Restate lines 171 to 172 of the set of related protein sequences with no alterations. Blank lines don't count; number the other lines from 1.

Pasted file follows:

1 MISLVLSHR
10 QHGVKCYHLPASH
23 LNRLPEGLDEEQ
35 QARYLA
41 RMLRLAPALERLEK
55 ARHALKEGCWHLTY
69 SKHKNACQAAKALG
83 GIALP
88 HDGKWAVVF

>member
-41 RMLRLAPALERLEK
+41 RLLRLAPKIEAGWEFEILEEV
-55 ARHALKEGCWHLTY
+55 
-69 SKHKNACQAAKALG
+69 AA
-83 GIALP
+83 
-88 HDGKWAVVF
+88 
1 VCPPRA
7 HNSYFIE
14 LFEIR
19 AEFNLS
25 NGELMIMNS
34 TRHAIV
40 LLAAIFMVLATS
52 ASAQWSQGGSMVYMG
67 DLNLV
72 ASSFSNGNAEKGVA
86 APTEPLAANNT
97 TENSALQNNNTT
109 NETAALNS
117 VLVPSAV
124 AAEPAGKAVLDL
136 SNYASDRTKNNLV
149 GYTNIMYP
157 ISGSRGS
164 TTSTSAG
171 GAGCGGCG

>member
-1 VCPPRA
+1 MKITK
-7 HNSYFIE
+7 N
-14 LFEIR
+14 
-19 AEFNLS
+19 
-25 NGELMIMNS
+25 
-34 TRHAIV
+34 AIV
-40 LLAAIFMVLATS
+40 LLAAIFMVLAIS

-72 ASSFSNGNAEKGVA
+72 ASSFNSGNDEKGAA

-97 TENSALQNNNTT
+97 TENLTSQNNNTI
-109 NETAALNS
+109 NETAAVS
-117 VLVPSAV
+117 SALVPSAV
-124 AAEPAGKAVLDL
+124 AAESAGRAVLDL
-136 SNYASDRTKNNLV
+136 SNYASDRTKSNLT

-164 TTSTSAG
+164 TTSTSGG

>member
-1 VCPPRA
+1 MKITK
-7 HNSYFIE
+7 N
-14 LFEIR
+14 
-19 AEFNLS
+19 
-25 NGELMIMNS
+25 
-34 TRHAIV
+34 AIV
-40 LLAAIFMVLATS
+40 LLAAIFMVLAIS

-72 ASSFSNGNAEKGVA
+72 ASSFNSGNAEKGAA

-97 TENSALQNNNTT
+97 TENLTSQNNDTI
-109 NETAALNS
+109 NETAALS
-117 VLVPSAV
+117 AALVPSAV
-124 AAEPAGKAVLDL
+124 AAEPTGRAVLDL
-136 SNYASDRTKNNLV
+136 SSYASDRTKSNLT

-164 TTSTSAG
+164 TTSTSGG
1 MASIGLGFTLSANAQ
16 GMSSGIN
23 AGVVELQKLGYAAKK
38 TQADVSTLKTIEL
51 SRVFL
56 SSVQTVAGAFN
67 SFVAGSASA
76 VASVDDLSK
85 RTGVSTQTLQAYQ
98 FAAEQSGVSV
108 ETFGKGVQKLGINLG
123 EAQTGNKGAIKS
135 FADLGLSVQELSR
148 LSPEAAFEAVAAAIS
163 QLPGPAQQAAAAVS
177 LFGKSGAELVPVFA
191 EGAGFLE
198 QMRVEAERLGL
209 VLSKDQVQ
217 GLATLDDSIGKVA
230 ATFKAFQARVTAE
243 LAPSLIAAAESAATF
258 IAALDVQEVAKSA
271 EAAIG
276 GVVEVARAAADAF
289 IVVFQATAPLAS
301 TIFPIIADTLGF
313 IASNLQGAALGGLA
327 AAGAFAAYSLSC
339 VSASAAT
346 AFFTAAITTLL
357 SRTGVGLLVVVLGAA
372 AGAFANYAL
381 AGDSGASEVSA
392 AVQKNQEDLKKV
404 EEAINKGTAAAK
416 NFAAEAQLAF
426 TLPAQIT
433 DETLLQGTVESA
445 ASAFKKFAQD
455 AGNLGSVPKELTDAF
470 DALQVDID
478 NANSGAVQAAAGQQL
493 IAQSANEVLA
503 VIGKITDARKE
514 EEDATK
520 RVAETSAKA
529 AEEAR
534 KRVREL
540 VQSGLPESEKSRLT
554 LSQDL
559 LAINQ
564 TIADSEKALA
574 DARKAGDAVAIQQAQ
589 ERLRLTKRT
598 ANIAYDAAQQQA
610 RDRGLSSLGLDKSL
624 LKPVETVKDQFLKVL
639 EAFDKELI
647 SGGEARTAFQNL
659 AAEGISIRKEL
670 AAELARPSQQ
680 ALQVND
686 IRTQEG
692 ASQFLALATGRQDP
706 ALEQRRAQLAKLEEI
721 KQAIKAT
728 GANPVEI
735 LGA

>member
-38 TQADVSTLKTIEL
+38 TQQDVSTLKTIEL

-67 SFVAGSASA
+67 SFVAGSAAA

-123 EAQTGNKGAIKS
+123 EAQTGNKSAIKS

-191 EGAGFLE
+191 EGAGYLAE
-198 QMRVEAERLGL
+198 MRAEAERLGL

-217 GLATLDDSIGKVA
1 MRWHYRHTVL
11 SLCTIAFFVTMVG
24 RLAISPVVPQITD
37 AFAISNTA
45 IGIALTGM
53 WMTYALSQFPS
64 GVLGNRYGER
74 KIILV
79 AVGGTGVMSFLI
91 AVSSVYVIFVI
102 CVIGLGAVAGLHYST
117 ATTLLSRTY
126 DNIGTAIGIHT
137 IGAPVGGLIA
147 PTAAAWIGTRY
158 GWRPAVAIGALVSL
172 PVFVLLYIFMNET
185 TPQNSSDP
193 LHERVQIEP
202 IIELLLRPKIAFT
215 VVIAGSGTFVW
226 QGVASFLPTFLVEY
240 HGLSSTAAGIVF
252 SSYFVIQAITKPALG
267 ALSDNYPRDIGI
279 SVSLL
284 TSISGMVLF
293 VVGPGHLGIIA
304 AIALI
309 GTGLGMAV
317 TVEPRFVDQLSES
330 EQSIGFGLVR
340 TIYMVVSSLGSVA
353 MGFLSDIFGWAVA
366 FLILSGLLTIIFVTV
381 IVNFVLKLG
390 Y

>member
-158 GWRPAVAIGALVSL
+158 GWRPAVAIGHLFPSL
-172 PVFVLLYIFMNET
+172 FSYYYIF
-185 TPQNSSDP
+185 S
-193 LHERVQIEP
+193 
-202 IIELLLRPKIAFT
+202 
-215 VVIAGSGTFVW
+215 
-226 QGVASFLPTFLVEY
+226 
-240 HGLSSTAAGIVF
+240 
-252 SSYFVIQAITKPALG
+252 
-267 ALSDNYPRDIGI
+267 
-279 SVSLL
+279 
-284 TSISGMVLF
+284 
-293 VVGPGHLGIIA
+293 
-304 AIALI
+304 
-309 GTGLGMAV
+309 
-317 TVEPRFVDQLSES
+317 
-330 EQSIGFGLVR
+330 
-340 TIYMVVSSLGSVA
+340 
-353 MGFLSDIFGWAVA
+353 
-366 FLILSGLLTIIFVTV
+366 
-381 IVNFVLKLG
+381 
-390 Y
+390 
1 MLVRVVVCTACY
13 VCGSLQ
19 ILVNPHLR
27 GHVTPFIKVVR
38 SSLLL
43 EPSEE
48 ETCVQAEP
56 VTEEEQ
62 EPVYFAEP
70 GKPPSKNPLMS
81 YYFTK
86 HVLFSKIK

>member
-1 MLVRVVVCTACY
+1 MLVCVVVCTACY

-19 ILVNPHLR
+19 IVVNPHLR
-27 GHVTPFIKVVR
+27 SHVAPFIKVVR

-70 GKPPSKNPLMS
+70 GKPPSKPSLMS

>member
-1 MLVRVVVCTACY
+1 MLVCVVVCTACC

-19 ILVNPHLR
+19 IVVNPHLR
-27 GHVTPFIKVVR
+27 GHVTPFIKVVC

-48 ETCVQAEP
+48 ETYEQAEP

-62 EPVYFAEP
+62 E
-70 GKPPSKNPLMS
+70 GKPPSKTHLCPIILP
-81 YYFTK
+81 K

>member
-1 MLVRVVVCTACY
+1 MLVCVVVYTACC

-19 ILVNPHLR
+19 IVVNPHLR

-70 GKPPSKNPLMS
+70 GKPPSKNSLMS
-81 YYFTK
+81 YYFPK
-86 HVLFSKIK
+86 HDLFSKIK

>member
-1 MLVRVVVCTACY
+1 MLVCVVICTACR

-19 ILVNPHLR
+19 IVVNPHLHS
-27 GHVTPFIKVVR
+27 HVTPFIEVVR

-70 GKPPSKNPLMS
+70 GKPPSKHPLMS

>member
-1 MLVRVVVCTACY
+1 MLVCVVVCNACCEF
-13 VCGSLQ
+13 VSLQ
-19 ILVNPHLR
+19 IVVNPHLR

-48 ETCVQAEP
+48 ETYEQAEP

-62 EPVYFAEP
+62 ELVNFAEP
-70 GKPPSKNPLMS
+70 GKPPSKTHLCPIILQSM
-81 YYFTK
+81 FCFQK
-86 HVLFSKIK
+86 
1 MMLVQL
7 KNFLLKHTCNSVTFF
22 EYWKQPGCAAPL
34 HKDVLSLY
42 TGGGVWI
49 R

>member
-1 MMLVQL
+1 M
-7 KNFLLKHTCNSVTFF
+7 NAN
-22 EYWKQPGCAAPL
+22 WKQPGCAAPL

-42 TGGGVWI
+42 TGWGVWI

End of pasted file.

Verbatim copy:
-67 SFVAGSASA
+67 SFVAGSAAA